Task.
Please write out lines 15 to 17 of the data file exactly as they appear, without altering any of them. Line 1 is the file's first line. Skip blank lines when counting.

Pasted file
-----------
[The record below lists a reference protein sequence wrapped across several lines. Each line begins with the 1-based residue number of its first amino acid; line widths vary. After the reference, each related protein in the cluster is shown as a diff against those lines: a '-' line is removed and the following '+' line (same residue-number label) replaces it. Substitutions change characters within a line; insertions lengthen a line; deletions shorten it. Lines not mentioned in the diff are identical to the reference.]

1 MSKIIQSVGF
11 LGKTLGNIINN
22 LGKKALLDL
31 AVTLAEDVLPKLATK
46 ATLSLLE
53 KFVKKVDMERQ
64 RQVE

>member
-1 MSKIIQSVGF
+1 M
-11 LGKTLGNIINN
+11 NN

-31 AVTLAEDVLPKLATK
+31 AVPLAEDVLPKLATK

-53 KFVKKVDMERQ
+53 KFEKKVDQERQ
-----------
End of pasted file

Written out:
+31 AVPLAEDVLPKLATK

-53 KFVKKVDMERQ
+53 KFEKKVDQERQ